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Old 2006-02-22, 09:23   #2
Orgasmic Troll
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Jul 2003

641 Posts

Originally Posted by Dougy
Definition: Let f: \mathbb{R} \rightarrow \mathbb{R} be a function. Then if, for all m \in \mathbb{N}, one of the following is true:
(i) f^n(m) is not prime for some n \in \mathbb{N}. (where f^1(m)=f(m) and f^n(m)=f(f^{n-1}(m)), i.e. function composition)
(ii) f^i(m)=f^j(m) for distinct i,j \in \mathbb{N}.
then f is called a busted function.

Some functions are easily busted. E.g. f(x)=a for some a \in \mathbb{N}, or f(x)=x. While some functions are not bustible. E.g. Any function satisfying f(p_n)=p_{n+1}, where p_i is the i^{th} prime.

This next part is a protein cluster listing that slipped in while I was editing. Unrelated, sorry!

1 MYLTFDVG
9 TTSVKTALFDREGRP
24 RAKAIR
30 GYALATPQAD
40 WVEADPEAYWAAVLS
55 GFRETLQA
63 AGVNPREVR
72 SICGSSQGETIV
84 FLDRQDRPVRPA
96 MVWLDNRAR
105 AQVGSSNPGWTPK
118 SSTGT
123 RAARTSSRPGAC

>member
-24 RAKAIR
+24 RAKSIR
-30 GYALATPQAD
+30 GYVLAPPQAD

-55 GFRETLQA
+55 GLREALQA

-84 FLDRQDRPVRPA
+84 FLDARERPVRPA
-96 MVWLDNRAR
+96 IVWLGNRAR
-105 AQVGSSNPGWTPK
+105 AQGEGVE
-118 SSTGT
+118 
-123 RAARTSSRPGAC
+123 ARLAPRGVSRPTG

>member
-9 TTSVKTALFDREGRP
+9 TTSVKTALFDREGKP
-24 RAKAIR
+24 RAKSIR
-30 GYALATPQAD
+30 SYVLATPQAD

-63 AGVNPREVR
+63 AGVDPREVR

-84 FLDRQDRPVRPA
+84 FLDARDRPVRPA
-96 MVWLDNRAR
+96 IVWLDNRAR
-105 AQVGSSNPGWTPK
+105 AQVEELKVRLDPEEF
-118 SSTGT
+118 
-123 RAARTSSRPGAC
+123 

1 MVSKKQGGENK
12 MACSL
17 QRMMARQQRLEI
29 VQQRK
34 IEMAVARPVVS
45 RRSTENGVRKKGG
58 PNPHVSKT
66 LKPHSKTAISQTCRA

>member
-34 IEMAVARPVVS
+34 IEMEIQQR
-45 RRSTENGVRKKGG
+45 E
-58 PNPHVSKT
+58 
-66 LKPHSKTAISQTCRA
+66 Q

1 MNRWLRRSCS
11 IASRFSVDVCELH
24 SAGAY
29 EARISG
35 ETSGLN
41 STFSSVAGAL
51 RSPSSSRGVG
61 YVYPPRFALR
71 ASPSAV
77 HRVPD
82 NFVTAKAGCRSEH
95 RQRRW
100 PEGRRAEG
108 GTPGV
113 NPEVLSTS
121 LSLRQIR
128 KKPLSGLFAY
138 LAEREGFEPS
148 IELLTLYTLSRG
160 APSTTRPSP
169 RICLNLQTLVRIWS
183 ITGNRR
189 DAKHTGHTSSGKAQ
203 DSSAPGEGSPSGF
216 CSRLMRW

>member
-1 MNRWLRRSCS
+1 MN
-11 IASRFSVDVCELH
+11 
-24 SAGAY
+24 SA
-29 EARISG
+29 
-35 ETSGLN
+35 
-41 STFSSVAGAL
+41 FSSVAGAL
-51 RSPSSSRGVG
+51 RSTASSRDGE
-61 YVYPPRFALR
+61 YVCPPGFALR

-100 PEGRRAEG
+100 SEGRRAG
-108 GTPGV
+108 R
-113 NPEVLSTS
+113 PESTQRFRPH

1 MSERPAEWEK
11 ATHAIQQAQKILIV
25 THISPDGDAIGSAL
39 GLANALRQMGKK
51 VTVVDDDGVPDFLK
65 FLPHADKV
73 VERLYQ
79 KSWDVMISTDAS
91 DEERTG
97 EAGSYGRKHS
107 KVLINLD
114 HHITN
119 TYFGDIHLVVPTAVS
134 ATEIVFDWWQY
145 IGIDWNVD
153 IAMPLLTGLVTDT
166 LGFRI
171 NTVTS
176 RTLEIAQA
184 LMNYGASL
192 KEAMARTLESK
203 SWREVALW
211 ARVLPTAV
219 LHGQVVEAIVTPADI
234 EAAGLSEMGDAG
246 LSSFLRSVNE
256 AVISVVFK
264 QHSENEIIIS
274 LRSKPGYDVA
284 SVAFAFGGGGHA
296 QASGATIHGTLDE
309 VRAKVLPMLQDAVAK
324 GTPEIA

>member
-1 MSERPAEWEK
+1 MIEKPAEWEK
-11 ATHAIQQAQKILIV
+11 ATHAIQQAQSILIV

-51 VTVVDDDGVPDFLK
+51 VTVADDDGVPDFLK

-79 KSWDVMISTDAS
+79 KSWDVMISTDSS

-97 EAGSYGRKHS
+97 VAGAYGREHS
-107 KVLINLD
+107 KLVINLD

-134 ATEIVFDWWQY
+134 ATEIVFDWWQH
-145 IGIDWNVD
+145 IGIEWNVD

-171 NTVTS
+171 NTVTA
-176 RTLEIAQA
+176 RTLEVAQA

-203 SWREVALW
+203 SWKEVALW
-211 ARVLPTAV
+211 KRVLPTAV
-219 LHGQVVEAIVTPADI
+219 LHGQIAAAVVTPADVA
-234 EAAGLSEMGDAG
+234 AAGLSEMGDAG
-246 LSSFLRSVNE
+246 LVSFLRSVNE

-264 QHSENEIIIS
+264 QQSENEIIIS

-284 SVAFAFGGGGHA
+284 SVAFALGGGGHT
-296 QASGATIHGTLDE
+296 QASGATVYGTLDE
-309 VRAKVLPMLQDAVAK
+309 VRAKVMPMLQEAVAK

Question: What functions are busted?

The motivation behind this conjecture is to disprove anyone who claims something like "if x_1 is a prime, and x_n := f(x_{n-1}), then (x_n) is a sequence of primes". A function becomes 'busted' when it stops producing new primes.

Has this been done before? Can anyone easily bust some functions?
condition II can be rewritten as f^i(m)=m for some i

are you sure you mean that f: \mathbb{R} \rightarrow \mathbb{R}? if I have f(x) = ax + \pi, a \in \mathbb{N} then that's a busted function.

what does bustible mean? Either a function is busted or it is not, bustible sounds like we can do something to the function to make sure it is busted.
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